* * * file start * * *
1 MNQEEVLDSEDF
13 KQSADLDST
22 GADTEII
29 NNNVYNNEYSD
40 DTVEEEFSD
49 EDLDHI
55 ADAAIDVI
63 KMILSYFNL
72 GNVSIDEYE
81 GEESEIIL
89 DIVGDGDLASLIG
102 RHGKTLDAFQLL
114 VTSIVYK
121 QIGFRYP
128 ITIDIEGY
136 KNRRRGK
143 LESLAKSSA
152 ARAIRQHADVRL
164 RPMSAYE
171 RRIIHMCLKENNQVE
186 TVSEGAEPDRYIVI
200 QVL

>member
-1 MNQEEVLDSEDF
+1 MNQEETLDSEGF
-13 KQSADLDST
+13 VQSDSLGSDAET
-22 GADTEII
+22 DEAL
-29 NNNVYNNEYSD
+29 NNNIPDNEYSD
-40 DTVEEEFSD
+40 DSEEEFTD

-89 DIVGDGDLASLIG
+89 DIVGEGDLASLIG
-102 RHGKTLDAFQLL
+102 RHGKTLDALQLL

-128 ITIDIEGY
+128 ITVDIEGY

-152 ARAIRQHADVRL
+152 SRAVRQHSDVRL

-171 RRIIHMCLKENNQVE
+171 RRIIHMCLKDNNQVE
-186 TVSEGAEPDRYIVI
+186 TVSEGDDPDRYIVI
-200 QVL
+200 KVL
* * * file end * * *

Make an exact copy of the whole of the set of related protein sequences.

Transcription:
1 MNQEEVLDSEDF
13 KQSADLDST
22 GADTEII
29 NNNVYNNEYSD
40 DTVEEEFSD
49 EDLDHI
55 ADAAIDVI
63 KMILSYFNL
72 GNVSIDEYE
81 GEESEIIL
89 DIVGDGDLASLIG
102 RHGKTLDAFQLL
114 VTSIVYK
121 QIGFRYP
128 ITIDIEGY
136 KNRRRGK
143 LESLAKSSA
152 ARAIRQHADVRL
164 RPMSAYE
171 RRIIHMCLKENNQVE
186 TVSEGAEPDRYIVI
200 QVL

>member
-1 MNQEEVLDSEDF
+1 MNQEETLDSEGF
-13 KQSADLDST
+13 VQSDSLGSDAET
-22 GADTEII
+22 DEAL
-29 NNNVYNNEYSD
+29 NNNIPDNEYSD
-40 DTVEEEFSD
+40 DSEEEFTD

-89 DIVGDGDLASLIG
+89 DIVGEGDLASLIG
-102 RHGKTLDAFQLL
+102 RHGKTLDALQLL

-128 ITIDIEGY
+128 ITVDIEGY

-152 ARAIRQHADVRL
+152 SRAVRQHSDVRL

-171 RRIIHMCLKENNQVE
+171 RRIIHMCLKDNNQVE
-186 TVSEGAEPDRYIVI
+186 TVSEGDDPDRYIVI
-200 QVL
+200 KVL